Conn Iggulden was interviewed by Mariella Frostrup for the BBC programme 'Open Book' recently and said, "The wonderful thing about historical fiction is it has to entertain and inform." Stormbird is the first in his new series about the Ward of the Roses and certainly achieves both.
I've read quite a few books about this period but this the first to explore what it must have been like for the English settlers who suddenly found their lands in France had been given back to the French. Conn Iggulden keeps up the pace by interweaving several plot lines (including one about Jack Cade's rebellion that could be a whole book in its own right.)
I was also intrigued by the way he made Richard Duke of York the villain and the Duke of Suffolk, William de la Pole, into a tragic hero. Most authors are quick to dismiss de la Pole as an inept blunderer but it all looks very different from his point of view.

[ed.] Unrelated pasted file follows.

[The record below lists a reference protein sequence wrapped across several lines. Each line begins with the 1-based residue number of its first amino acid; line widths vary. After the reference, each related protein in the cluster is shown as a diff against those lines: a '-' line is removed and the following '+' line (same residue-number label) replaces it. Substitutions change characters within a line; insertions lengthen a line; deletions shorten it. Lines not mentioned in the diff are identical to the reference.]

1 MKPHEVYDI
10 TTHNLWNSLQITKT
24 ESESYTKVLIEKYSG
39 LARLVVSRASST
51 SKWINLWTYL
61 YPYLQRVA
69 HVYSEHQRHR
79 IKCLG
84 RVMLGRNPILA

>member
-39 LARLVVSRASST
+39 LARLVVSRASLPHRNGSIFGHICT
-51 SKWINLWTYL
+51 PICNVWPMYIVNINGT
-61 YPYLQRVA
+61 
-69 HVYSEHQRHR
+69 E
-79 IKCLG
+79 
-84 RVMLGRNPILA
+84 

In his end notes Conn comments on how historical fiction often involves filling in the gaps and unexplained parts of history. When this is done well, as in Stormbird, it can really help to see the known facts in the context of the attitudes and conditions of the times. This is particularly the case with the complex ‘Wars of the Roses’, where the history was of course written by the victors.
It's clear how Conn Iggulden has become one of our best-selling historical fiction authors - and I'm looking forward to the next in the series, which he says he is planned as a trilogy but will probably end up as a four or five parter.
You can find his website at http://www.conniggulden.com/
and follow him on twitter @Conn_Iggulden